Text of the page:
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Asynchronous Replication

This article applies to: Shared File Services

Asynchronous replication is a method by which data is written to a second on-campus Data Center.

The goal of asynchronous replication is to ensure that critical data may be made available again from a secondary location, if the primary location becomes inaccessible. Data which is not replicated will be unavailable, and restoration may require substantially more time.

  • The PRIMARY site is normally in Rhodes Hall.
    • Data is accessible Read-Write from the PRIMARY location

    • Accessible via Windows Distributed File System (DFS)

    • Accessible via a DNS C-Name

  • The SECONDARY site is normally in the Computing and Communication Center (CCC).
    • Data is accessible Read-Only from the SECONDARY location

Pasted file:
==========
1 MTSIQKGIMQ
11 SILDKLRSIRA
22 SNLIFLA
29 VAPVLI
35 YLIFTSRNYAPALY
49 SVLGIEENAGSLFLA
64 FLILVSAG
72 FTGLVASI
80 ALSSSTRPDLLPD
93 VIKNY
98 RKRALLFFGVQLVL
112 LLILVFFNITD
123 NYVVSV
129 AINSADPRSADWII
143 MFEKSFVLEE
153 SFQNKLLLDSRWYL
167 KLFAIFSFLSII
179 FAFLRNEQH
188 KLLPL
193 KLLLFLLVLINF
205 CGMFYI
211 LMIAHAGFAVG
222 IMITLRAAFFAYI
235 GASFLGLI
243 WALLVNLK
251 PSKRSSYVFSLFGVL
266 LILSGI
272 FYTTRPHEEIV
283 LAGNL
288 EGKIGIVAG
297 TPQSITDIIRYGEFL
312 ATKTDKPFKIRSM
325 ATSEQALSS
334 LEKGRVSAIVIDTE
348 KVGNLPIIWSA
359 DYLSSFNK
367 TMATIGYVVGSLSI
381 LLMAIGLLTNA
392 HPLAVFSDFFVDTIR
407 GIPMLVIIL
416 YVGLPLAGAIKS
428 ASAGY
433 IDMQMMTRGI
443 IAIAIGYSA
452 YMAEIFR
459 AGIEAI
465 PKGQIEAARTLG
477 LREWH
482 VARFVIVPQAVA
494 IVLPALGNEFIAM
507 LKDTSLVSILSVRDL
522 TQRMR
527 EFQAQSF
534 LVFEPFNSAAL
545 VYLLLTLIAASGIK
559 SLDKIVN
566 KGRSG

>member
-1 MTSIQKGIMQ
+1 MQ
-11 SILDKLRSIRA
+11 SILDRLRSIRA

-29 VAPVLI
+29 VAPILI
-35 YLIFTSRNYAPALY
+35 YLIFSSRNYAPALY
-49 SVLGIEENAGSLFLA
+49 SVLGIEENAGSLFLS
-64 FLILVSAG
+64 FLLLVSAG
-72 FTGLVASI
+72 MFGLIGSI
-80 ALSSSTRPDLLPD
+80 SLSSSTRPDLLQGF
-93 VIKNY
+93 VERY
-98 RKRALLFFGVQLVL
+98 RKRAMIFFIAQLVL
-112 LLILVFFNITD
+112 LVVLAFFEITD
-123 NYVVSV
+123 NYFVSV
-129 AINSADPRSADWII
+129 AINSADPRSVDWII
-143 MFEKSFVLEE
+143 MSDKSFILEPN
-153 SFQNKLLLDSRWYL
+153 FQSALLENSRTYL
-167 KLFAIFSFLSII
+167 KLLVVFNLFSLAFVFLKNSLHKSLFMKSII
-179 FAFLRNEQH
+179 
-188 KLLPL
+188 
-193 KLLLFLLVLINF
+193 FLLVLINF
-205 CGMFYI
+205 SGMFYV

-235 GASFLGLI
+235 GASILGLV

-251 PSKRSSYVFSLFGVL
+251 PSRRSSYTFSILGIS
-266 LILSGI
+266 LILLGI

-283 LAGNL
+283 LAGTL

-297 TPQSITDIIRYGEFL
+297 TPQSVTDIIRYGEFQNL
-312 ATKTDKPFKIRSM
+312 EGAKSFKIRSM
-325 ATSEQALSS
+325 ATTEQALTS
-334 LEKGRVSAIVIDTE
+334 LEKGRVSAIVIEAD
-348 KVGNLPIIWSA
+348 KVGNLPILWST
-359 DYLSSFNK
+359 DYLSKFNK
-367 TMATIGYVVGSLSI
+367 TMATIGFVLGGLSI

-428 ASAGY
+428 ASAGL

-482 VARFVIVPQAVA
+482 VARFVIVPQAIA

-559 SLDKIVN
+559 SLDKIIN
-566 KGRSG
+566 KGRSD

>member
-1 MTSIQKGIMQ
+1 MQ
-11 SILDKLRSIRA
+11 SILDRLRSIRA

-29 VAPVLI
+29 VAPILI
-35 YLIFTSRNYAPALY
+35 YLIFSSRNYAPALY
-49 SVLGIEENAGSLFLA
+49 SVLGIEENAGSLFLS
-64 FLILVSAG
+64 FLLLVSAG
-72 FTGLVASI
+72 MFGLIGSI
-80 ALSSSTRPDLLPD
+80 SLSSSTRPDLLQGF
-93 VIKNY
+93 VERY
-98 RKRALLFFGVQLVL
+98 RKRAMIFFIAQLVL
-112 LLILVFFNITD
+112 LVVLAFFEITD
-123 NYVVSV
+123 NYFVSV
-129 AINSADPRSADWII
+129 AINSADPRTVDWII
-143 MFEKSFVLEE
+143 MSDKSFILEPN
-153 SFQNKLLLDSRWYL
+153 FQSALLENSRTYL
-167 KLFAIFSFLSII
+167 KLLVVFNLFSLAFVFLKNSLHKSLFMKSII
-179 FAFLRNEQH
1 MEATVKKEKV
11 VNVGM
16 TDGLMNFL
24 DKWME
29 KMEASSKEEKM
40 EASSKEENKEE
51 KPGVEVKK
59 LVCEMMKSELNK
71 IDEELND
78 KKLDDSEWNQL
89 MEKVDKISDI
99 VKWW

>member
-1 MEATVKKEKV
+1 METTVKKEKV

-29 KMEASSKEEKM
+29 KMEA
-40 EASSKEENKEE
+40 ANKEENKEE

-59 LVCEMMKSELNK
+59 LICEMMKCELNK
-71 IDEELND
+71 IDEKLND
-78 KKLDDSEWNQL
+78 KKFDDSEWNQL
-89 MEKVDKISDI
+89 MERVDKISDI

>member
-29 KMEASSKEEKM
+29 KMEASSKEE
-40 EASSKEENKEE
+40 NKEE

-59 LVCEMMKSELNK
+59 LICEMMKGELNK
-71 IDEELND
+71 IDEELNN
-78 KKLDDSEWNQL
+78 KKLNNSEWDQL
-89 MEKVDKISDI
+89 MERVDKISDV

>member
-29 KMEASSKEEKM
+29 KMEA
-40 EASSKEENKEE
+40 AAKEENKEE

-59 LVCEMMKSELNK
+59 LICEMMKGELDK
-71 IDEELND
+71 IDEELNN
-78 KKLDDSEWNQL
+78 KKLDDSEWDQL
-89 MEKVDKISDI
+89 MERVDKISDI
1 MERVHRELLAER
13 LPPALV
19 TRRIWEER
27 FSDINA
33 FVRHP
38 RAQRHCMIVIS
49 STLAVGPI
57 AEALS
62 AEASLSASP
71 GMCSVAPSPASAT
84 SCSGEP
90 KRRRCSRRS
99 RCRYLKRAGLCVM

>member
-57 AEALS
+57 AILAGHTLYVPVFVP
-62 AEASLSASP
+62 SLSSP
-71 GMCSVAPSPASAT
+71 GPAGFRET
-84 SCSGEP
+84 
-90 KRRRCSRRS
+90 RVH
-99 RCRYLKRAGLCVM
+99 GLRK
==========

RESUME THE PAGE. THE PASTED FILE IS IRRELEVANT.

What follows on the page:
• Accessible via a different DNS C-Name

  • Selection of the Replication option requires the selection of the snapshot option.

SFS shares with the optional Replication option have a Recovery Point Objective (RPO) of 4 hours, because replication by default will be performed asynchronously, at 4-hour intervals.  This means that up to the last 4 hours of updates to the share could be lost in the event that the replicated share is promoted to primary status during a failover after a disaster at the primary site.  In the event of a planned failover, the data is replicated first, so both sites have identical content.

In the event of an outage at the primary site (planned or emergency) CIT can make shares available read/write again from the secondary site initially via the DNS C-Names. The considerations for this promotion are described in outages affecting shared file services.

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Last updated: 

Thursday, April 18, 2019 - 9:23am

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